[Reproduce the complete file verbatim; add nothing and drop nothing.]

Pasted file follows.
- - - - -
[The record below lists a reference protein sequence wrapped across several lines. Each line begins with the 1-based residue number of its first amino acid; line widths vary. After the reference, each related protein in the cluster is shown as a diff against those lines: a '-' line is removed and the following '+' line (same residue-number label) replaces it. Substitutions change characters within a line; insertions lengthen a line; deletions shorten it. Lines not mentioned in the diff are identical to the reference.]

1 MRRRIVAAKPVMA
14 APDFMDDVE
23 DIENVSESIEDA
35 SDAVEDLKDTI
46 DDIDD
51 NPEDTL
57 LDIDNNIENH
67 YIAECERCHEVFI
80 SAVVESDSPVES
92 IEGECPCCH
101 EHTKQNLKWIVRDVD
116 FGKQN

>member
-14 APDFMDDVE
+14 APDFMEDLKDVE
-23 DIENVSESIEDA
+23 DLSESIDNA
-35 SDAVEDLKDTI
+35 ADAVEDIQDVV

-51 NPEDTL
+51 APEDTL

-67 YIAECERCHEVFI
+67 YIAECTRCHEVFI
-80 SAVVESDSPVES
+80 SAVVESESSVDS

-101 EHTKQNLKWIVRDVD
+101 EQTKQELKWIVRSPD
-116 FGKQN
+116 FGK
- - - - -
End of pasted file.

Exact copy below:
[The record below lists a reference protein sequence wrapped across several lines. Each line begins with the 1-based residue number of its first amino acid; line widths vary. After the reference, each related protein in the cluster is shown as a diff against those lines: a '-' line is removed and the following '+' line (same residue-number label) replaces it. Substitutions change characters within a line; insertions lengthen a line; deletions shorten it. Lines not mentioned in the diff are identical to the reference.]

1 MRRRIVAAKPVMA
14 APDFMDDVE
23 DIENVSESIEDA
35 SDAVEDLKDTI
46 DDIDD
51 NPEDTL
57 LDIDNNIENH
67 YIAECERCHEVFI
80 SAVVESDSPVES
92 IEGECPCCH
101 EHTKQNLKWIVRDVD
116 FGKQN

>member
-14 APDFMDDVE
+14 APDFMEDLKDVE
-23 DIENVSESIEDA
+23 DLSESIDNA
-35 SDAVEDLKDTI
+35 ADAVEDIQDVV

-51 NPEDTL
+51 APEDTL

-67 YIAECERCHEVFI
+67 YIAECTRCHEVFI
-80 SAVVESDSPVES
+80 SAVVESESSVDS

-101 EHTKQNLKWIVRDVD
+101 EQTKQELKWIVRSPD
-116 FGKQN
+116 FGK